Wine and beer reviews in Eagle County
Vail CO, Colorado
Rumor has it there are more centenarians in Sicily than nearly anywhere else in the world. Maybe it has something to do with the bottles of house wines sitting on every table in every restaurant?
This Sicillian red wine is made from 100 percent Nero D’Avola, a grape that is unique to Italy. The dark purple wine smells like dried, dark cherries and spice. On the tongue it isn’t much different. The wine is very smooth, with lots of cherry flavors and even a hint of vanilla and black pepper spice on the finish. It’s unlike anything I’ve tasted before ” undoubtedly a good thing.
“I hope every bottle I drink I live a bit longer,” said Dan Mahan of Beaver Liquors in Avon about this wine.
Hear, hear, Dan.
The back of the bottle explains the wines origin: it’s made from grapes grown in low-yield vineyards by the Morgante family. “Picking is done by hand, and the wine undergoes a long process of maceration at controlled temperatures before aging for four months in small oak barrels,” it reads. The winemaker suggests pairing the vino with roasted meats and hearty red sauces; I personally paired it with a pan-seared porkchop with dijon glaze and homemade butternut squash soup ” a fantastic meal all around.
” Caramie Schnell, High Life Editor
There are a few wines that when they hit the palette there is nothing to say except,”Oh wow.” The Naia 2005 is one of those wines. When I opened the bottle and poured glasses for a few friends, the response around the room was the same ” enthusiastically positive. Now to give some perspective, these consummate red wine drinkers ” people who usually turn down white wine ” were asking for a second glass. This is always a good sign. Another good sign ” the bottle didn’t last long where I was and there were other libation offerings at the impromptu potluck.
Now when people think Spanish wine their first thought is usually red. I know mine was, but not anymore. The verdejo grape is one of the higher quality white varieties, and it originated in Rueda, in the Northwest corner of Spain. While the variety was forgotten about for hundreds of years it has enjoyed a reemergence in the past 15 years. The grapes used in this wine were grown on the banks of the Duero River and around the town of La Seca, where local residents consider the best grapes to be grown.
The wine is best described as floral with a distinct lemon and honey taste. The wine is bright and crisp, likely because the vintage was fermented in stainless steel barrels.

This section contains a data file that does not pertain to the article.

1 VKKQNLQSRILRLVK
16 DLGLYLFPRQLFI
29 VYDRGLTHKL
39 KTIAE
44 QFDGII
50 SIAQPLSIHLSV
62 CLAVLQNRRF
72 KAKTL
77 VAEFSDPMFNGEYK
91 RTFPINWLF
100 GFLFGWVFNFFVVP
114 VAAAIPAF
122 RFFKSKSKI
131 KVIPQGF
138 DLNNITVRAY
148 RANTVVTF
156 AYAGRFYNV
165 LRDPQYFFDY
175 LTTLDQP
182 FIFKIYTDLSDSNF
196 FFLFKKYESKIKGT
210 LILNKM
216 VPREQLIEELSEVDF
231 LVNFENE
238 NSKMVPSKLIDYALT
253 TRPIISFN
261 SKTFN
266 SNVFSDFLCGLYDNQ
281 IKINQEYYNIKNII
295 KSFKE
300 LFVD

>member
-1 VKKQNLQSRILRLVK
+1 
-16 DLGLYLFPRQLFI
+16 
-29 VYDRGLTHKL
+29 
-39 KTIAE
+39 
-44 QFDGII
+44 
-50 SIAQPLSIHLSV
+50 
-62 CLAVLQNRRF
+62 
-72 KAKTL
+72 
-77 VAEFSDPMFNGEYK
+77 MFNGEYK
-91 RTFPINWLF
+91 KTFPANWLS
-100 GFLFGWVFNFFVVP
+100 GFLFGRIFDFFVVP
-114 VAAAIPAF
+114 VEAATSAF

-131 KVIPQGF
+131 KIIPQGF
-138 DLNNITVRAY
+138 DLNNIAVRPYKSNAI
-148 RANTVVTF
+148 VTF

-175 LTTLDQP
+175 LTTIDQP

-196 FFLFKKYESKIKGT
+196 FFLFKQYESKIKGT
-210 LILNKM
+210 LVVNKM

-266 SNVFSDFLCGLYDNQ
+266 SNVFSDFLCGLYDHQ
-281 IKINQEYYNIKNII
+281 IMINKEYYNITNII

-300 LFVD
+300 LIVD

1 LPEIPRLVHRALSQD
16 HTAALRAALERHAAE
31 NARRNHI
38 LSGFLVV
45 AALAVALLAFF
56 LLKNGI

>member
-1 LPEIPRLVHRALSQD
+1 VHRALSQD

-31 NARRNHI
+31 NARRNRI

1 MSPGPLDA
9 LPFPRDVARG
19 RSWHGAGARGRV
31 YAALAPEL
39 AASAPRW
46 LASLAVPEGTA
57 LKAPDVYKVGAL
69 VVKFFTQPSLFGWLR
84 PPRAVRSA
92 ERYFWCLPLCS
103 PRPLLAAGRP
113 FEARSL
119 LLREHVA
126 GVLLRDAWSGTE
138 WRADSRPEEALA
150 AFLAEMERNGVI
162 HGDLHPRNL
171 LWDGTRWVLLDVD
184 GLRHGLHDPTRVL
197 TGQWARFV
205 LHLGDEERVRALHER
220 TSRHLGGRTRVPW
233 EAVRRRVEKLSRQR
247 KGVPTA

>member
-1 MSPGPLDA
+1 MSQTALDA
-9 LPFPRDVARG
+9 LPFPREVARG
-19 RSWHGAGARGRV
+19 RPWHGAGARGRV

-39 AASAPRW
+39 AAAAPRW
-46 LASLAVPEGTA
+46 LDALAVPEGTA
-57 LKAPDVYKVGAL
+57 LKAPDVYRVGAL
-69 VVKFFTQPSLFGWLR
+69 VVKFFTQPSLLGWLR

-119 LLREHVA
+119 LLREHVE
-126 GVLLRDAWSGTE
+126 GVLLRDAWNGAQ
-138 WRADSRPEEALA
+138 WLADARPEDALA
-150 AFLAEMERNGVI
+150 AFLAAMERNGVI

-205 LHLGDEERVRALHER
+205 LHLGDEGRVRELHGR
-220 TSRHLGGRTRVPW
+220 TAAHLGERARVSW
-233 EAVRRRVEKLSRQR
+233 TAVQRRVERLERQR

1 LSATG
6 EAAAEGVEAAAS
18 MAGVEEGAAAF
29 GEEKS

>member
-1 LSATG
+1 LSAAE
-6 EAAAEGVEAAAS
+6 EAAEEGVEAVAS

This wine is best paired with anything seafood. But this wine is great for a little creative cooking, because it elevates the food experience. Instead of the same old dishes try crab cakes and add little spice and saffron. Or help ward off the winter chill with a shrimp and pumpkin bisque, which would also pair well with this wine.
” Jessica Slosberg, Daily Staff Writer
I have to admit that sometimes the world of beer baffles me. I know the one or two brands of beer that I like, and I tend to stick to them. But every once in awhile I want to be adventurous ” I want something I have never tasted before. And when that urge comes over me, well, I do the only thing I can. I ask someone working in the liquor store what to try.
Dan Mahan, beverage connoisseur at Beaver Liquors, pointed me toward Steamworks’ Spruce Goose Ale. The brewery, located in Durango, uses Spruce tips from the San Juan mountain range to spike its beer. The ale the brewery has produced is surprisingly bright, complex and quite the mouthful. The brewery picks the plants and then freezes them to help ensure freshness.
Now the idea of using Spruce tips in beer might be new the to average beer drinker, but the tradition itself dates back to the Vikings. After the spruce and pine species were introduced to Scotland the Vikings used it to spike their beer before a long journey or when heading into battle.
Mahan pointed all of this out when he suggested the beer, but he made another observation that made me want to try this beer. He said that it is like sitting around the campfire because the beer has a strong spruce scent. In the days of endless snow a little reminder of summer never hurts.
This beer is meant to be enjoyed along with a meal ” Mahan suggested any type of stewed meat or game to enjoy along side the beer.
” Jessica Slosberg, Daily Staff Writer